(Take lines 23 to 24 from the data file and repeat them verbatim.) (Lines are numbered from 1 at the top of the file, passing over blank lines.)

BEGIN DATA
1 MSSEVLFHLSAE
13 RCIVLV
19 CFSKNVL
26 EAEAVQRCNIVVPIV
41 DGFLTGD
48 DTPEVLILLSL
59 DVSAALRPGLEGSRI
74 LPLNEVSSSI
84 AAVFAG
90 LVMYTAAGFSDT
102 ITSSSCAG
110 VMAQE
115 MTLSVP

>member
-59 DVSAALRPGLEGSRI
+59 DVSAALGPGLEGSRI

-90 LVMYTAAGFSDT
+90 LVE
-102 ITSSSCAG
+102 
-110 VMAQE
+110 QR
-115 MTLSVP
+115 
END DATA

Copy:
-115 MTLSVP
+115 